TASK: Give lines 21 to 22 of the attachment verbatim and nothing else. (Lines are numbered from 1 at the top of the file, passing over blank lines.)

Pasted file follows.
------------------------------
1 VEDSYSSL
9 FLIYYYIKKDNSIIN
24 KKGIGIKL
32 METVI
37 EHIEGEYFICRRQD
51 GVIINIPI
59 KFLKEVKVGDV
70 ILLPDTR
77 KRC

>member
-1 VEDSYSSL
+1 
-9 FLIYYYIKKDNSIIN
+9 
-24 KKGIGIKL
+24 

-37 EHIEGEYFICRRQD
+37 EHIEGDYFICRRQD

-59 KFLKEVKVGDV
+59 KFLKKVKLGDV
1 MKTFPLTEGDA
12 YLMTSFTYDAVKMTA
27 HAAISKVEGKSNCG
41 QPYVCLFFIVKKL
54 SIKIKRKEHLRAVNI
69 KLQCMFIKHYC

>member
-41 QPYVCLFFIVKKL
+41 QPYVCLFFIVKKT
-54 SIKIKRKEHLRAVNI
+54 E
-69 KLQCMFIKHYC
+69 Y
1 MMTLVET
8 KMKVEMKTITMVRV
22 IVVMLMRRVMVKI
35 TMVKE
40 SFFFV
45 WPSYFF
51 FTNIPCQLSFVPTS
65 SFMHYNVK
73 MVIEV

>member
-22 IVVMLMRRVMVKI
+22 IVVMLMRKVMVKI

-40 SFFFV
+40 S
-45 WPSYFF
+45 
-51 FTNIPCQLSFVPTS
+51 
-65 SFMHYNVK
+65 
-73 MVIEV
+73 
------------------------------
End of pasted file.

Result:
1 MKTFPLTEGDA
12 YLMTSFTYDAVKMTA